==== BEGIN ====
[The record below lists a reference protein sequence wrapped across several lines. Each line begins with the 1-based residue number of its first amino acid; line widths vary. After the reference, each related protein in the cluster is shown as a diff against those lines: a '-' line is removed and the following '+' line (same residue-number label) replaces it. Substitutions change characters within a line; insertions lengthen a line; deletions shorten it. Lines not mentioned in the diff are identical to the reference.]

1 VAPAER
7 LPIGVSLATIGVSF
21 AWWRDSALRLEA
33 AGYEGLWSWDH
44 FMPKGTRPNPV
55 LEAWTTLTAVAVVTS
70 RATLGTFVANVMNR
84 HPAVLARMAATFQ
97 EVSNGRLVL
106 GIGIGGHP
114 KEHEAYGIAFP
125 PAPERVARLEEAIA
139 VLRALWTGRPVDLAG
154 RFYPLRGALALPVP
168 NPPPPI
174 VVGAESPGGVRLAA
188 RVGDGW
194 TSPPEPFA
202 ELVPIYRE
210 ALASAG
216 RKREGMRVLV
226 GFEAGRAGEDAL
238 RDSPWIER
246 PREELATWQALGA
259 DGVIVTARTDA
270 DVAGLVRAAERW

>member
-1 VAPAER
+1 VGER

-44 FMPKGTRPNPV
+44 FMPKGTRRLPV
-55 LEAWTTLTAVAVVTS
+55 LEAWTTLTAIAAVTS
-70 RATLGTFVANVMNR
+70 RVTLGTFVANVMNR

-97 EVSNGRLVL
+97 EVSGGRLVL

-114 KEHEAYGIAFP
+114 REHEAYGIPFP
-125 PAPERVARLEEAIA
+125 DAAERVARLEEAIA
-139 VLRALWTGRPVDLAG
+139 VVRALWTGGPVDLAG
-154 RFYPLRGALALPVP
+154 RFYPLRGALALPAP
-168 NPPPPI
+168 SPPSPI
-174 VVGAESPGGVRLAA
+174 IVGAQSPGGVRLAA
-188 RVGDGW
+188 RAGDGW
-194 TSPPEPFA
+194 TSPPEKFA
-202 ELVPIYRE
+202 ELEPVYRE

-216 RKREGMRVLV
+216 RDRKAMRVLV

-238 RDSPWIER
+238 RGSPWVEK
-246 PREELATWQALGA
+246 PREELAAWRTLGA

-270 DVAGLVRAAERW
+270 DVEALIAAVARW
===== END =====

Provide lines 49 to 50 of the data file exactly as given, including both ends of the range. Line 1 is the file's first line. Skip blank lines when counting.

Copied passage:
-174 VVGAESPGGVRLAA
+174 IVGAQSPGGVRLAA